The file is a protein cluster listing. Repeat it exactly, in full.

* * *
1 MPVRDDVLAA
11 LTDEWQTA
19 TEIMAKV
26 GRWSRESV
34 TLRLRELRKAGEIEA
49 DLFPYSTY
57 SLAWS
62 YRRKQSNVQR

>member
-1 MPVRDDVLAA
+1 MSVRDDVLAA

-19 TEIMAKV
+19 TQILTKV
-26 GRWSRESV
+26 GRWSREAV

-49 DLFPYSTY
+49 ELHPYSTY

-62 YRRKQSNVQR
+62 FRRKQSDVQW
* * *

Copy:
1 MPVRDDVLAA
11 LTDEWQTA
19 TEIMAKV
26 GRWSRESV
34 TLRLRELRKAGEIEA
49 DLFPYSTY
57 SLAWS
62 YRRKQSNVQR

>member
-1 MPVRDDVLAA
+1 MSVRDDVLAA

-19 TEIMAKV
+19 TQILTKV
-26 GRWSRESV
+26 GRWSREAV

-49 DLFPYSTY
+49 ELHPYSTY

-62 YRRKQSNVQR
+62 FRRKQSDVQW